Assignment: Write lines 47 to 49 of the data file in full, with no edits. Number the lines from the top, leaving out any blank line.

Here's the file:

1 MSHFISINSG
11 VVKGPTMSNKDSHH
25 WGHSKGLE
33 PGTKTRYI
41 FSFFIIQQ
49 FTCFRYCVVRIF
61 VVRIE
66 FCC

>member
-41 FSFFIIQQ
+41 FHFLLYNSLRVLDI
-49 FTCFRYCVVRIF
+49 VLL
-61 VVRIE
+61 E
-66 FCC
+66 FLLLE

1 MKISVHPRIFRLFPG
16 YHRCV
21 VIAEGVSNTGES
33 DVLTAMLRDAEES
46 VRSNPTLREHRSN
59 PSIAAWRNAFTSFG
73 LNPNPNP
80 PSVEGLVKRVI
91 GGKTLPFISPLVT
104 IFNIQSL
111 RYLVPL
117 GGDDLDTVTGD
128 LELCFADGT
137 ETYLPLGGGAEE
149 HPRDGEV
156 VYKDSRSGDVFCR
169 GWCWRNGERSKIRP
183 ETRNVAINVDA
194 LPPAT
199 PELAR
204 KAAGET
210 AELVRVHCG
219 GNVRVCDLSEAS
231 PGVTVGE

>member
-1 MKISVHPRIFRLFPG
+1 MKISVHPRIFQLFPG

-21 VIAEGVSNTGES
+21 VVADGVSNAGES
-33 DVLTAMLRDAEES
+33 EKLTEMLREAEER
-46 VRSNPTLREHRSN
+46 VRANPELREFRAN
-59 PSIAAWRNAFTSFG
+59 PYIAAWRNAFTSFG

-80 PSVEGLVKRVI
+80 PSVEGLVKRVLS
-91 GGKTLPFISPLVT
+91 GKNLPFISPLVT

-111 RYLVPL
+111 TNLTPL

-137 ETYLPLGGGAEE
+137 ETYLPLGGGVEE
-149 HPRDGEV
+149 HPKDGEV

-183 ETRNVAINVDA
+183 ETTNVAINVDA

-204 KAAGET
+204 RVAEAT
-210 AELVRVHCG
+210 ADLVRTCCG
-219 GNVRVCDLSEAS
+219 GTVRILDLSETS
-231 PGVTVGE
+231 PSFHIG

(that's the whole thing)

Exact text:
-33 DVLTAMLRDAEES
+33 EKLTEMLREAEER
-46 VRSNPTLREHRSN